The Church In America - We Need The Holy Spirit!

Greetings,

I know right off from the start that this will stir up the religious mindset or spirit but it’s something that has been on my mind and heart for some time. I have refrained from speaking publicly on this subject for a while because it may not be well received. After being at a Ministers Conference last week for several days the heart of God and for His church was just made so clear – the line in the sand has been drawn (so to speak) and the church needs to define herself from the world and man agendas.

It’s time to become the book of Acts, not just in lip service but with the power of the Holy Spirit. That means we have to purpose and desire for ALL of the gifts of the Holy Spirit as Apostle Paul so well stated. Below is an article about one of the most popular (in the world’s standards) moves that has been taking place in the church today. I will only say this – You cannot replace the Holy Spirit with a Dr. Phil approach to change society and build the kingdom that is truly effective. I am not being critical; in fact, I am deeply saddened that many in church today have replaced the Holy Spirit for a casual and relevant environment when the biggest price was paid at Calvary so that we could have Pentecost.

May we hunger after what the early church in Acts desired for us to have! Let’s not replace the power of the Holy Spirit with good ideas or intentions but become a Holy Spirit Driven Church with a strong foundation of the word for a world that’s looking for the real deal.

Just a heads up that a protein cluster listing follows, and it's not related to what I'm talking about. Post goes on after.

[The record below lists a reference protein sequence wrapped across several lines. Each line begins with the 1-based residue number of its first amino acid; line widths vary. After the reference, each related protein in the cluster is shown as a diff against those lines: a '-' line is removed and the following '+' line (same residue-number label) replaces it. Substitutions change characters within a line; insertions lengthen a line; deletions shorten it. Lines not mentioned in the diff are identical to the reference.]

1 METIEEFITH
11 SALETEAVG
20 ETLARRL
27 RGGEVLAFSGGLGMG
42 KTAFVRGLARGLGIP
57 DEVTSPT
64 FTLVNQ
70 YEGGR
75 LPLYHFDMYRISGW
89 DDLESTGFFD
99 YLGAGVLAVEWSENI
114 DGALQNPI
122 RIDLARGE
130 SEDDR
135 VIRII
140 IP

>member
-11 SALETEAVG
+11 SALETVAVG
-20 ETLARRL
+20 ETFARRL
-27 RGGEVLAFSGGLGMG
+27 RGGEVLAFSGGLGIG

Blessings,
Damon Stuart


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The Purpose Driven Church (a critique)
by Michael J. Penfold

It's a depressing statistic. A majority of Western churches do not see a single addition through conversion in a typical year. So to try and turn things round many are rejecting traditional methods of evangelism and adopting a new 'church growth' model. Market research has convinced them that unbelievers stay away from church not because they reject Christ, but because they reject the church's boring presentation of Christ. There's no need to change the product - just the packaging - and the crowds will come flocking back.


The new packaging is all about replacement. A 'stage' with a moveable Perspex lectern replaces the old wooden pulpit. PowerPoint graphics replace the hymn books. A rock band replaces the organ. A casually dressed and jovial audience replaces the reverent congregation. A charming minister in a t-shirt and jeans replaces the suited 'preacher'. Fun replaces holiness as the tone of the service. Loud music, side-splitting drama, multimedia presentations and a humorous 'talk' replace hymn singing and preaching. But, we're confidently assured, the message remains the same.



Judging by numbers alone the new model has certainly proved a success. Prominent 'church growth' pastors like Robert Schuller (Crystal Cathedral, LA), Rick Warren (Saddleback Church, California), Bill Hybels (Willow Creek Church, Chicago) and Joel Osteen (Lakewood Church, Houston) attract thousands to their churches each Sunday. Though a majority of this 'growth' occurs by transfer rather than 'conversion', multitudes of other churches have adopted this model and have seen their congregations rocket numerically. Small wonder anyone questioning the movement is told, "Never criticise what God is blessing."1 Truth never stood a chance against success.



How widespread is this new phenomenon? Consider this fact; over 400,000 pastors from 162 countries have been trained under Rick Warren's church growth seminar material alone. (Warren calls his philosophy a "stealth movement flying beneath the radar that's changing literally thousands of churches around the world "). His book The Purpose Driven Church, which espouses this new philosophy, has sold over 1 million copies in 20 languages and is a standard textbook in hundreds of Bible Colleges. Yet despite the incredible popularity of Rick Warren and others like him, there are numerous problems with the church growth movement, starting with its history.